The Lead

As Wawa shutters Center City stores, Philly DA Krasner plays defense

By: - October 18, 2022 10:09 am

District Attorney Larry Krasner (Jared Piper/Philadelphia City Council/City & State Pa.).

By Naiser Warren-Robinson

PHILADELPHIA — District Attorney Larry Krasner has responded to questions related to his office’s retail theft prosecution policy following Wawa’s recent announcement that it plans to close two of its Center City locations.

“For people who are not chronic, repeat, long-term or organized retail thieves of amounts that are not high … we ordinarily start those as summary offenses,” he said Monday during his weekly gun crimes update.

A summary offense is described as “the most minor type of criminal offense in Pennsylvania” where convictions are typically met with fines and defendants are not always expected to step foot in court, according to Community Legal Services of Philadelphia.

A summary offense can result in retail thieves sitting in prison for 90 days, however, the responsibility of charging people with summary offenses falls onto police officers, Krasner said.

“They have the charging function for summaries … and when that case goes to court, we are the ones in the court room prosecuting it,” Krasner said. “That has been available to the Philadelphia Police Department in the past but also available all five years, if there are some police who are not doing it, I don’t know what to tell you.”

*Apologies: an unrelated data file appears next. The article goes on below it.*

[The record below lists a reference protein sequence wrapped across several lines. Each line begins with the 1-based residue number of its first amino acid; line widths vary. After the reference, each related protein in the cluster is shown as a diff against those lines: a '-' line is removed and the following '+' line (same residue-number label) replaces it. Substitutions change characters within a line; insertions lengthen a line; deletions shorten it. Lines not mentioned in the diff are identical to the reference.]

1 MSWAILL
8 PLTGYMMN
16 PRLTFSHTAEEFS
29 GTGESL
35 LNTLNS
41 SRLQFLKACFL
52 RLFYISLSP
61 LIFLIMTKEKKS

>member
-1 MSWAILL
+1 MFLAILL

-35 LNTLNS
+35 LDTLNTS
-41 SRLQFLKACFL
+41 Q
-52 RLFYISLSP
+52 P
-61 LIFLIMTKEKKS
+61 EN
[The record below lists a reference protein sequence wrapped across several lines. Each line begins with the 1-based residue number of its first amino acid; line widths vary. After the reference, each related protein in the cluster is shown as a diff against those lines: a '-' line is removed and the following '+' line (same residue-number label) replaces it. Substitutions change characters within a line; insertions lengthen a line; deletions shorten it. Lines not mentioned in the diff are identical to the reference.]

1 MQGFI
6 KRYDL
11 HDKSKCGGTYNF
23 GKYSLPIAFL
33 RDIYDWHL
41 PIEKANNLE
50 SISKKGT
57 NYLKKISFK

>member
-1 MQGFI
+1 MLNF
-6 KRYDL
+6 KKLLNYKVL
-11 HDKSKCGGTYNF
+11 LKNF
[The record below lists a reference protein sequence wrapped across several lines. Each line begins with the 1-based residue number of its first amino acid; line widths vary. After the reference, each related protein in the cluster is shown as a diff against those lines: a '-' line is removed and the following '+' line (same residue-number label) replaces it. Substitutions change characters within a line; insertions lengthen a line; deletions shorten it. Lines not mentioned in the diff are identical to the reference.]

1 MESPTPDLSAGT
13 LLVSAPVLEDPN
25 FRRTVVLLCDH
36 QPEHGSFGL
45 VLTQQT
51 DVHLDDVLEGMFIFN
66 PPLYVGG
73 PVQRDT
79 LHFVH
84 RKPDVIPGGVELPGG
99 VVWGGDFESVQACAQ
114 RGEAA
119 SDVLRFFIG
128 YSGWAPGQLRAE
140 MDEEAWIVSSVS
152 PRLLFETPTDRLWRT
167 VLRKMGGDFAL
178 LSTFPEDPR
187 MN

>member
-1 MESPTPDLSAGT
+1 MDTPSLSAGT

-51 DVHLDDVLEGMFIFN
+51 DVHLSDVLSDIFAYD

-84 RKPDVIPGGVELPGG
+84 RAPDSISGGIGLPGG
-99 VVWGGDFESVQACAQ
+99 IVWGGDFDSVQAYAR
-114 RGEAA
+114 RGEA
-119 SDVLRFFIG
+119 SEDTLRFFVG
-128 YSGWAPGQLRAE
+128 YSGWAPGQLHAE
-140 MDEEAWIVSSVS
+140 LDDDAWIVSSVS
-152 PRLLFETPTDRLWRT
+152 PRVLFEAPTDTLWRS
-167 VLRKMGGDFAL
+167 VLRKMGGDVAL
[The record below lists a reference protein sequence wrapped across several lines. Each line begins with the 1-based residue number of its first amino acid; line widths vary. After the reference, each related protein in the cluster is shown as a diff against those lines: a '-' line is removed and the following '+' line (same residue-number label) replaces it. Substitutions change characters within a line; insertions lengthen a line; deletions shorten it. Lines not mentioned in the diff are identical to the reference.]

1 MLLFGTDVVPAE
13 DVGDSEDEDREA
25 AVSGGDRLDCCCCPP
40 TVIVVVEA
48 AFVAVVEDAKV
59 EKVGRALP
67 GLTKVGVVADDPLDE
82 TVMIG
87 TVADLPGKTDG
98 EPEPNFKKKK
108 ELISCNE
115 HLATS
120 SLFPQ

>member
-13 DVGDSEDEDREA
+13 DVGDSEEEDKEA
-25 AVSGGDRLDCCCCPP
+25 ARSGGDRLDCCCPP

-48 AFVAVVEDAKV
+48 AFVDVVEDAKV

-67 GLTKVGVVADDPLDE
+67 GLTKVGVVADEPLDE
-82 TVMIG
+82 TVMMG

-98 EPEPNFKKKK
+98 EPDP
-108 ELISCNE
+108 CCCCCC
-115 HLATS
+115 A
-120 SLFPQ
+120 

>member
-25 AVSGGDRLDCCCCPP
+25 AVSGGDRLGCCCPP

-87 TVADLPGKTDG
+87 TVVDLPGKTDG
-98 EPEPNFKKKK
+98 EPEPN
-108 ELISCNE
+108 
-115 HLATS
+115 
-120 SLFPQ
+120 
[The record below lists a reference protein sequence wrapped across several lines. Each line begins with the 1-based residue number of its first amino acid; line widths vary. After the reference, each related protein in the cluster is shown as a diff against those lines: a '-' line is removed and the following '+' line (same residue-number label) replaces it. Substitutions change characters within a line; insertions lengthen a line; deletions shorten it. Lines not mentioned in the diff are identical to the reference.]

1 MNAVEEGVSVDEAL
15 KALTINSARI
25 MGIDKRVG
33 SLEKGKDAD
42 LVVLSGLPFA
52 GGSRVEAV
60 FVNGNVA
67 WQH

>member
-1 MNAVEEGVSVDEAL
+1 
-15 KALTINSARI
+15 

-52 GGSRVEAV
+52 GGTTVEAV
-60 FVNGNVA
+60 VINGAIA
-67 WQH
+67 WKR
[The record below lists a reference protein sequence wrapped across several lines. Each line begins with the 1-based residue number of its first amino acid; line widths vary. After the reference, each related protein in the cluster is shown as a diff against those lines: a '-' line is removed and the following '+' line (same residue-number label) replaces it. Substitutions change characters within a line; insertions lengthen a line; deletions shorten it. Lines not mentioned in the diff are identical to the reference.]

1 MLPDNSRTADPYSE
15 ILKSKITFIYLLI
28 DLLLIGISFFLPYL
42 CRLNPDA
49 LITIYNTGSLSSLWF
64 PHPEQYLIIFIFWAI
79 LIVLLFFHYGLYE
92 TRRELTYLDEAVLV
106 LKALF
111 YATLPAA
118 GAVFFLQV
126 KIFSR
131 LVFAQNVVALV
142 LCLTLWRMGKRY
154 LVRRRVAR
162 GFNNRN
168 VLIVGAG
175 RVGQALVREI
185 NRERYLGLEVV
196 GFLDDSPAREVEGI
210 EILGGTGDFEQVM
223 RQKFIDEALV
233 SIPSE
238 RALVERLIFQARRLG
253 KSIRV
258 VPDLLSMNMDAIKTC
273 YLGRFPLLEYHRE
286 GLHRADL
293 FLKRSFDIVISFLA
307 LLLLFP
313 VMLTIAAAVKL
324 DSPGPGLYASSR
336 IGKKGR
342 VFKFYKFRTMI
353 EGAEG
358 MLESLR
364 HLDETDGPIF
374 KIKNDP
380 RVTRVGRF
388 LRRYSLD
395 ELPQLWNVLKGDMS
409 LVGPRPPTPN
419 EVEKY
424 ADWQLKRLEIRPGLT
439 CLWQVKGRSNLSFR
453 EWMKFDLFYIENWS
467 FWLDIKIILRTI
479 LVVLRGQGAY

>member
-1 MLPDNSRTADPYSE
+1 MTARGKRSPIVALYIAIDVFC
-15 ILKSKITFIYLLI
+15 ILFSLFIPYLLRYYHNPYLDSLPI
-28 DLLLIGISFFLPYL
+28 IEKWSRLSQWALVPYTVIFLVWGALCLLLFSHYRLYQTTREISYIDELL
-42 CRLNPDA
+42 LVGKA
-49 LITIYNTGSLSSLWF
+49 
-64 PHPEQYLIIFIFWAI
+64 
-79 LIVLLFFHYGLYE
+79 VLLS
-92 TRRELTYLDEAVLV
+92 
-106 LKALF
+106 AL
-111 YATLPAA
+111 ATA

Krasner also responded to Wawa’s decision by calling it “another opportunity for entrepreneurship in the city of Philadelphia by people who live here and are going to keep the money here.”

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“Wawa is making its own decisions and obviously we respect that, but the notion that somehow, they are closing all of their stores … or that they are just closing the ones where they have the most criminal reports when that’s not what they’re doing is simply an inaccurate report.”

Recently, city officials such as Mayor Jim Kenney also have responded to Wawa’s decision with a similar tone to Krasner.

Kenney said last week that he doesn’t think that the closings are a “bad omen” for the city and stated that the city continues to have a good relationship with Wawa.

On Monday, Krasner also announced the conviction of a man involved in a nonfatal shooting in March 2021.

According to officials, the shooting occurred on Roosevelt Boulevard after a verbal confrontation between the victim and the defendant. The defendant has been charged with aggravated assault, violations of the uniform firearms act (VUFA) and other related charges.

“We need the message to be very clear to people who are responsible for shootings or who find themselves in any sort of confrontation and think it’s OK to pull a gun … it’s not and if that is how you are going to behave, then expect to be in jail for a very long time.”

Krasner’s update comes following a violent weekend in Philadelphia, in which there were at least a dozen shootings that left over 16 people shot, five critically injured and one dead, according to news reports.

 Naiser Warren-Robinson is a reporter for the Philadelphia Tribune, where this story first appeared.

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